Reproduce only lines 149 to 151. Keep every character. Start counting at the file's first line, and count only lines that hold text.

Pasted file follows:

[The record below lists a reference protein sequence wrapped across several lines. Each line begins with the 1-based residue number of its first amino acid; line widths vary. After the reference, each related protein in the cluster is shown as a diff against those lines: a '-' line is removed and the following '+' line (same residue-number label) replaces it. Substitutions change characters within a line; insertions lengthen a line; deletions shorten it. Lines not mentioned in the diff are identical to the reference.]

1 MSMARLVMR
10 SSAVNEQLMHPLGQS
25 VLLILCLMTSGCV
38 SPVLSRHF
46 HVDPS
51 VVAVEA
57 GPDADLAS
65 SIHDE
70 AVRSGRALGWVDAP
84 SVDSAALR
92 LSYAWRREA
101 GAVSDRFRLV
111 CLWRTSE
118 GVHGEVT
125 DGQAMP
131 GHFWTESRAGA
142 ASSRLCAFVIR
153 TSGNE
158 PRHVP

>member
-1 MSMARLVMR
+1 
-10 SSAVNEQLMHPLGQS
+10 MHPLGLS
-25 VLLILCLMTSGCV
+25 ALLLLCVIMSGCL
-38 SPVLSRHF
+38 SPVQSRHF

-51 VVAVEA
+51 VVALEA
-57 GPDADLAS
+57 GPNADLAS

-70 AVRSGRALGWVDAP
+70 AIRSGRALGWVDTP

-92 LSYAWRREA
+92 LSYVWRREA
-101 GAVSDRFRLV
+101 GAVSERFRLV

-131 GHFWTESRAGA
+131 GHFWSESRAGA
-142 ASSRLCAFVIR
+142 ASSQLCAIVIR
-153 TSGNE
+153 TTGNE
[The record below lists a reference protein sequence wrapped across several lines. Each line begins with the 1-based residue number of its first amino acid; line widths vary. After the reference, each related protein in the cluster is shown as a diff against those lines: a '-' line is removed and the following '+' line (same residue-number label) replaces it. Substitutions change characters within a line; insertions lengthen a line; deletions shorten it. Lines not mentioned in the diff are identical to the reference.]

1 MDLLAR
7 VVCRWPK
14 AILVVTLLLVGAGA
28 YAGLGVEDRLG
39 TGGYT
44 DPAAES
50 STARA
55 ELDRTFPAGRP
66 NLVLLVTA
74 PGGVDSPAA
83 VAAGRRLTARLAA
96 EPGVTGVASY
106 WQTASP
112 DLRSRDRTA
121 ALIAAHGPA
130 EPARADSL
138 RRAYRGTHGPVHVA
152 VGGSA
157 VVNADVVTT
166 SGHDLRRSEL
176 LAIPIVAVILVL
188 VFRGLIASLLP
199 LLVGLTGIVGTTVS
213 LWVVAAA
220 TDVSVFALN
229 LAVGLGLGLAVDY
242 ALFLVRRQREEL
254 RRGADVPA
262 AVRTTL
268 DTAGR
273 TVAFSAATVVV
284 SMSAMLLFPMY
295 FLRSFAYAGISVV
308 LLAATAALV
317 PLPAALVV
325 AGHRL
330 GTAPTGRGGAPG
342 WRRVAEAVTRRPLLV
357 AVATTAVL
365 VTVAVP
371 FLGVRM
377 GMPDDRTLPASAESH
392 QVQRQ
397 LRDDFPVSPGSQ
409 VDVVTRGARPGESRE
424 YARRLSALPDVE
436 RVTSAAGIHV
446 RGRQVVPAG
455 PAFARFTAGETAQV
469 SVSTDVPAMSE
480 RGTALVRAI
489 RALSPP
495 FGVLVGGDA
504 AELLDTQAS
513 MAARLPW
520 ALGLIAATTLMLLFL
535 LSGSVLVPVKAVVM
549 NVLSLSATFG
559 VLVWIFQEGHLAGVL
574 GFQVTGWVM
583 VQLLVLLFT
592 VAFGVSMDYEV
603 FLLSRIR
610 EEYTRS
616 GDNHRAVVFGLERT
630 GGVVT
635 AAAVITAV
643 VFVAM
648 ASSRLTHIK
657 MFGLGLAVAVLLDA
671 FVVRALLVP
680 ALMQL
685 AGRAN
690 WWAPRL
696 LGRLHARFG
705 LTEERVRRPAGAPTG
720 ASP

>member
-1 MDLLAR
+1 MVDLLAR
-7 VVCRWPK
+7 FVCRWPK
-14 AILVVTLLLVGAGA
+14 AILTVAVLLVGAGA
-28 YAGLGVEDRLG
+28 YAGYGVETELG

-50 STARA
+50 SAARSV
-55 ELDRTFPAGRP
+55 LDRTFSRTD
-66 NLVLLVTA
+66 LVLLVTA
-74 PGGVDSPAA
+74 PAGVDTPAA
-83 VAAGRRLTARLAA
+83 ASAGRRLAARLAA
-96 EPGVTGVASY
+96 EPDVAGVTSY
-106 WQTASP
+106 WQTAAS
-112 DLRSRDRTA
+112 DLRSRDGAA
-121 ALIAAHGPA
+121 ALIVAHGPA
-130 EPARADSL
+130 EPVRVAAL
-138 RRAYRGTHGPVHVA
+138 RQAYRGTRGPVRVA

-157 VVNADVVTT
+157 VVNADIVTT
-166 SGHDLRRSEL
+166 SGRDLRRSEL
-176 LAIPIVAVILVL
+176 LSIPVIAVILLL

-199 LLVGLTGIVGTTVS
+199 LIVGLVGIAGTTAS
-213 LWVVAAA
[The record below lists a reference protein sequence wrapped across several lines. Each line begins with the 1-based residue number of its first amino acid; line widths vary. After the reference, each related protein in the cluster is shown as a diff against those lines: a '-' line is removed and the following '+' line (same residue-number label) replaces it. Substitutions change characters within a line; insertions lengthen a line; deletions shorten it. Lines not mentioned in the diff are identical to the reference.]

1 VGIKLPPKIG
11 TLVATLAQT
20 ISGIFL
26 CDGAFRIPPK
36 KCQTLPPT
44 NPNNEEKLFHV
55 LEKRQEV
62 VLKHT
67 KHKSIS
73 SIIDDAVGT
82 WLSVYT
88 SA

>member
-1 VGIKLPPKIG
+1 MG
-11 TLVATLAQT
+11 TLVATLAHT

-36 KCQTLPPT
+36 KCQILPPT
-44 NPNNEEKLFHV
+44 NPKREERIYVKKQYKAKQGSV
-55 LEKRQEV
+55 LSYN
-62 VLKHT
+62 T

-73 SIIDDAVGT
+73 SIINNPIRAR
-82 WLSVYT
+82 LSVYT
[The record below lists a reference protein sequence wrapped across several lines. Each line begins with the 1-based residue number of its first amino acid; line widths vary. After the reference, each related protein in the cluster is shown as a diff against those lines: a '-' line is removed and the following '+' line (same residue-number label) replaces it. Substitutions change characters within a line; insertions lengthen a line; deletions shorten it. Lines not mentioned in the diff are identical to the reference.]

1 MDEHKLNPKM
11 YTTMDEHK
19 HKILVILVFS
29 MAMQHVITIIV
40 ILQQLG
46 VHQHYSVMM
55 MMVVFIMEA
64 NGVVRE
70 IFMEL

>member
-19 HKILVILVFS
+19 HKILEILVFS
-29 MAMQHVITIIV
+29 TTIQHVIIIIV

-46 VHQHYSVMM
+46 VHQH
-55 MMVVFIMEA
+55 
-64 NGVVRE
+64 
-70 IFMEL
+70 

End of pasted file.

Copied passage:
-121 ALIAAHGPA
+121 ALIVAHGPA
-130 EPARADSL